The problem about food trucks in Singapore is… the weather. Eating under a huge tent in the sweltering heat made it difficult for us to enjoy the experience. One could keel over from heatstroke. I nearly melted into a puddle of fat in the heat. I am gonna try the food again another time, hopefully, in a shady spot. Or I will bring along a portable fan.
I decided to tweak the look of this blog a little, by giving it a 2-column look instead of the previous 3-column. I wanted a wider space so that I need not spend time resizing my photographs, especially the landscape format ones, to make them fit a narrower column. Photos also look better when they are larger in size.
After we left the Grand Hotel in Nuwara Eliya, we drove down the tea country and headed to a tea plantation known as Mackwoods. It is a beautiful property with a great view of the hills.
Zooming into the hills through the viewfinder of my camera, I can see the workers in the tea plantation removing each tea leaf by hand. It is a very manual and laborious process, and undertaken only by females. See the huge bags that are attached to their backs.
The closest I could get with my lens.
The tea room where all guests are brought to for their complimentary pot of tea.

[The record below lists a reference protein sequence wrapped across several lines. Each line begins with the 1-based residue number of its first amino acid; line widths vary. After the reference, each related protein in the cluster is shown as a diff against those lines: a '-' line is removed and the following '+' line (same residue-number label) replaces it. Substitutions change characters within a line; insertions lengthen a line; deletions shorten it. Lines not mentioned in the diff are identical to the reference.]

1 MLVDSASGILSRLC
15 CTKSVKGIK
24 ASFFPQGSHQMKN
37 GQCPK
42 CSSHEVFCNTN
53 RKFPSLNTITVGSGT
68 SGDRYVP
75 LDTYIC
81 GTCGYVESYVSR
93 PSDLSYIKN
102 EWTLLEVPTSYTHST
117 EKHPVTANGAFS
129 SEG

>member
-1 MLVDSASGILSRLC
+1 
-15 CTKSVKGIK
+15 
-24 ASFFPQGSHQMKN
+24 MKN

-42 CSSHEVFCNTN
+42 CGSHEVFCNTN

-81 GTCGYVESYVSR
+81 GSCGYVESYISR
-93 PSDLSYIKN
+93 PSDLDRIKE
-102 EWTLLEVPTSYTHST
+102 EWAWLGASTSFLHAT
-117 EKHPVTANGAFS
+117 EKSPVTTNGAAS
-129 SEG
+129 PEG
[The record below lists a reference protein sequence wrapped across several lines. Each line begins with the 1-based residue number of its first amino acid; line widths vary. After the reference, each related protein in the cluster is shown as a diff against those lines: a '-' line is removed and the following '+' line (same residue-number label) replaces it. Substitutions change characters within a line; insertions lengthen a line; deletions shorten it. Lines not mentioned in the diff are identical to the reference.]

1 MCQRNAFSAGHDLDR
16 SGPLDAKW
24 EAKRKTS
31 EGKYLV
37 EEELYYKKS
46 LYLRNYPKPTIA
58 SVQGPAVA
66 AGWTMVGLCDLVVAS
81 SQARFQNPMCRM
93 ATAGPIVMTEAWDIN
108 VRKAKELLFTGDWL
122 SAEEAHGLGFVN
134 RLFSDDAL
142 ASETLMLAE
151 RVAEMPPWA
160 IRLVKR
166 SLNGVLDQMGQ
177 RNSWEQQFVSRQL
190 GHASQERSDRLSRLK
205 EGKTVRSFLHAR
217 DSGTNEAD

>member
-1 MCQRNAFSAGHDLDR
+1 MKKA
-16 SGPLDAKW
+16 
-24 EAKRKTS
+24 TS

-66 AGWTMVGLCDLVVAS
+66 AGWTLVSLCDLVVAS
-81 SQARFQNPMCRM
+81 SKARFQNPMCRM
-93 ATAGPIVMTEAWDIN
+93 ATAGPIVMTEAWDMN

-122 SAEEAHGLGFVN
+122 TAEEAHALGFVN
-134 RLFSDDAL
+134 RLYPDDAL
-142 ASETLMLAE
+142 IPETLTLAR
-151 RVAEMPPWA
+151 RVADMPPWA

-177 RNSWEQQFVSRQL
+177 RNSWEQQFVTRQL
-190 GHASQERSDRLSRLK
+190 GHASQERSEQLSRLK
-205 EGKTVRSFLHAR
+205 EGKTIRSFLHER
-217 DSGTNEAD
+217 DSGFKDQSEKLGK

We sat down and drank a pot of tea. Orange Pekoe. Though I am not much of a tea-drinker , this tea was delicious. Fragrant with a slightly fruity tang to it.
After tea, we were brought on a short tour of the factory. I didn’t take photos during the tour – it was too difficult to multi-task, taking photos and listening to what the guide had to say about the tea-making process.
We bought lots of tea to bring home as souvenirs, including two boxes of the Queen’s Jubilee tea. Souvenirs – checked.
The traditional Thai steamboat, Mookata, is the latest steamboat craze in town. It is new to me as I have never come across Mookata even though I have visited Thailand many times. I love steamboat, any kind of steamboat, especially the ones that come with two types of broth such as chicken-and-tomyam or the Sichuan broth made with fiery and tongue-numbing Sichuan peppers.
Unlike most steamboats or hotpots where the food is cooked in a broth, the Mookata steamboat offers the choice of cooking the food on a hot-plate coated with pork lard and in a broth. The wonderful thing about Mookata is that the broth at the base of the steamboat collects all the juices from the meat that is being cooked on the dome-shaped hot plate. What you get at the end of the meal is a wonderful broth flavored with vegetables and seafood that have been cooking in it that was made even tastier by the dripping juices from the barbecued meat.